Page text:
Taco ’bout it

Midtown Tacos is open Monday through Thursday from 11 a.m. to 9 p.m., Friday and Saturday from 11 a.m. to 11 p.m. and Sunday from 1 p.m. to 9 p.m.

Who doesn’t love tacos? I’m not talking about the fast-food crispy variety. I mean Mexican “street tacos,” a marriage of meat, veggies and salsa atop a couple of diminutive white corn tortillas doubled up to prevent spillage. It’s hard to find a part of town that doesn’t have tacos close at hand. After moving the popular eatery Midtown Eats to a larger location across the street, the owners have rebranded the original shop as Midtown Tacos.

The two of us started with the day’s special—housemade chicharones ($3)—served with a green salsa that we were rightly cautioned on—great flavor, serious heat. The pile of seasoned, fried pork skin was perfectly tasty on its own, dusted in something savory and lightly spicy. The guacamole appetizer ($6) involved a bag of housemade red tortilla chips served with a whole avocado “guac’d” to order. Lest you doubt the freshness or fullness of the dish, the avocado pit is included in the bowl as—garnish? The flavor was very fresh, with flavors of lime and cilantro and very little spice.

Tacos are sold $6 for two or $8 for three, with no option to mix and match. Most taquerias allow you to order whatever combination of flavors you like, with prices generally well below $3 a bite. This was the only off-putting aspect of our experience. Since we wanted a decent sampling of the menu, our satisfying meal was easily the most expensive taco run I’ve ever done.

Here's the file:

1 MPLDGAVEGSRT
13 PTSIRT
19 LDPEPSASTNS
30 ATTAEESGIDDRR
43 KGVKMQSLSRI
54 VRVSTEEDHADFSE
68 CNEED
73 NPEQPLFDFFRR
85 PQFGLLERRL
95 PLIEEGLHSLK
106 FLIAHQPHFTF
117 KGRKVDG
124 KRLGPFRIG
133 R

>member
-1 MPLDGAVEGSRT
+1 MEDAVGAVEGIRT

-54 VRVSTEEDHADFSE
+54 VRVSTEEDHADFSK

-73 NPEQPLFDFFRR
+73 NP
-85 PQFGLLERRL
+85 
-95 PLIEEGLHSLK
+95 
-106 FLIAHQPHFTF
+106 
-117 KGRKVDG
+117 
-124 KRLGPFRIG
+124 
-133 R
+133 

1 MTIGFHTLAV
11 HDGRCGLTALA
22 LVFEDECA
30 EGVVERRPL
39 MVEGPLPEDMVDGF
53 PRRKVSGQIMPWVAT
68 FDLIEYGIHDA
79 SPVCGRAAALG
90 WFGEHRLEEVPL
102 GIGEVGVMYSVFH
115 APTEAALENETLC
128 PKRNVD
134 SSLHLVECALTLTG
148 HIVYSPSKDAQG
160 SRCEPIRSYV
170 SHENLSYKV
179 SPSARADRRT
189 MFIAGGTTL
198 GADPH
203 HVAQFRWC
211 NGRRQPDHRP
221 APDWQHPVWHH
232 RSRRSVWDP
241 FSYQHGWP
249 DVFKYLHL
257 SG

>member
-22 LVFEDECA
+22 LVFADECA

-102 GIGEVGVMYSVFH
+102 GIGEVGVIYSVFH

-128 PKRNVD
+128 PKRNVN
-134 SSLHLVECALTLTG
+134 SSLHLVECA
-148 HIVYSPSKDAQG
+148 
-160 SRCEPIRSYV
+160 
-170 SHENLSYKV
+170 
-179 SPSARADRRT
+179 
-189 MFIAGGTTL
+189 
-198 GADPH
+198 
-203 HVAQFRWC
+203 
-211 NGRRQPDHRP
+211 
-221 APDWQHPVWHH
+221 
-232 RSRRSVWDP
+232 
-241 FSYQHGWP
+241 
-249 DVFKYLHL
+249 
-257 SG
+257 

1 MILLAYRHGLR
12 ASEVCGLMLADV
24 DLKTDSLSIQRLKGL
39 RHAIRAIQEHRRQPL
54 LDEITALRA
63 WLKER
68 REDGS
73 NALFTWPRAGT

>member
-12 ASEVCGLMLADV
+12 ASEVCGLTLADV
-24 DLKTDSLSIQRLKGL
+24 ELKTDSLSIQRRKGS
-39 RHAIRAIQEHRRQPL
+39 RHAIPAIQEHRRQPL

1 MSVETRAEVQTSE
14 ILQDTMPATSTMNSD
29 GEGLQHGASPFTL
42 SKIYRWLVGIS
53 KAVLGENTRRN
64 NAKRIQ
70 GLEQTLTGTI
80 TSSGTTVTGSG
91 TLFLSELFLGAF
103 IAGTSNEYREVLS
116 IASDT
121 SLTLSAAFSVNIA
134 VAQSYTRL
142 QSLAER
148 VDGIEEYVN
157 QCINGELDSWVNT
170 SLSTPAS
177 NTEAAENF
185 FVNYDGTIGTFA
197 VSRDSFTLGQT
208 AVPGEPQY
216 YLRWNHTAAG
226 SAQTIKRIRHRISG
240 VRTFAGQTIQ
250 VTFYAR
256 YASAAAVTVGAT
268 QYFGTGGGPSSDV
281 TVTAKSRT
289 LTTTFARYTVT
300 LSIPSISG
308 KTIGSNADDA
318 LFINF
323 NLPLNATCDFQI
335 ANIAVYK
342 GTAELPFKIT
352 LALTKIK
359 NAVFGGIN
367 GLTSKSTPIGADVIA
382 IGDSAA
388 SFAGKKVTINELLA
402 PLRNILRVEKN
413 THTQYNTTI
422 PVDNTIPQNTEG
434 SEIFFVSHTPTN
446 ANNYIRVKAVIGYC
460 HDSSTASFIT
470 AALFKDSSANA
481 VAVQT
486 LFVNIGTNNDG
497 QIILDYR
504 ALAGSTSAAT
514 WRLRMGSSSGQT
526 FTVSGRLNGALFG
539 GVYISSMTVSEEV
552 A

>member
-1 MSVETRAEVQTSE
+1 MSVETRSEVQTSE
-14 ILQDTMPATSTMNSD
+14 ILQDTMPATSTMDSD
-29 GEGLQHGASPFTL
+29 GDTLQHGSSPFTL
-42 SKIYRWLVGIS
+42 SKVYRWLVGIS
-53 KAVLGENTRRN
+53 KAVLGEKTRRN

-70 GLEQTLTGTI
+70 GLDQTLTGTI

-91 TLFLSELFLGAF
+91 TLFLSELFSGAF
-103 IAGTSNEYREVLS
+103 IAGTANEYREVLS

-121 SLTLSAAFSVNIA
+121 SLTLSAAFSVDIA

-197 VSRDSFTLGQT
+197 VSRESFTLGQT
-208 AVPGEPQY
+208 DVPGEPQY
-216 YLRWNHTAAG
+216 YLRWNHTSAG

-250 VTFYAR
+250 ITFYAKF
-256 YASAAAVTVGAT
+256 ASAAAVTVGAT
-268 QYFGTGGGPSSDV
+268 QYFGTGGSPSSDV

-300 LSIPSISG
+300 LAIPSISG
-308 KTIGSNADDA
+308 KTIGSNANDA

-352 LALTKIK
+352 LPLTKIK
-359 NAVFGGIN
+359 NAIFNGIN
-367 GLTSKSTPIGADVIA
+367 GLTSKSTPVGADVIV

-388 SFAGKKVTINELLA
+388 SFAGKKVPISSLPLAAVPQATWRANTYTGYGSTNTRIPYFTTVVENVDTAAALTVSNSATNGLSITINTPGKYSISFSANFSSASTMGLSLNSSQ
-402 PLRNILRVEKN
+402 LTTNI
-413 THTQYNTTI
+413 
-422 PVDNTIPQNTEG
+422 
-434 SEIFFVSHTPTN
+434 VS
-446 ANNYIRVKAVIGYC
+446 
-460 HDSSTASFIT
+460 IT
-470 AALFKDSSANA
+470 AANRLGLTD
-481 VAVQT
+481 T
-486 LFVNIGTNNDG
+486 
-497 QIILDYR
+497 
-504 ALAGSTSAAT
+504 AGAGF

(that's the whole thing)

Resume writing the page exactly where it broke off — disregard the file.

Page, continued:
The tacos start with an outsourced white corn tortilla, which is slightly crisped on the grill. I appreciate this technique because it helps prevent the split-tortilla issue while cutting the carbs in half and adding texture.

The chicken tacos were perhaps the least interesting. Most of the flavor came from the cilantro and salsa verde. The meat was less flavorful.

Beef tacos featured braised chuck with poblano salsa, and, though my wife really enjoyed them, I found the taste to be a bit too sweet.

I ordered huevos rojos—which would have included egg and chorizo—but received chorizo tacos sans egg plus taqueria pickle. However, since I was mostly interested in the housemade sausage, I ignored the mistake. The chorizo had good flavor and just enough kick, but I wish I’d received what I ordered. The pickle added a bit of vinegar and sweetness that was interesting.

Unlike traditional spit-roasted al pastor, the pork confit taco had a much softer texture. Lightly sweet with flavors of charred pineapple and achiote seed, it was generally good. Carnitas—meaning “little meats”—usually refers to pork shoulder that has been braised in broth or lard, then either shredded or chopped into small pieces. I’m not sure the use of pork belly for carnitas tacos really worked. The texture was a bit mushy.

Best of all were the pescado and cheeseburger tacos. The pescado featured a nice piece of battered fish with light sauce, basic slaw and a slice of avocado. The cheeseburger taco came with loose hamburger, a mustard-based sauce, American cheese, lettuce, tomato and onion. It tasted exactly like a cheeseburger—if the bun was a corn tortilla—and made for a tasty if unconventional taco.

The food is fresh and flavorful, but with so many great taco options in town I don’t know that Midtown Tacos will be a repeat destination.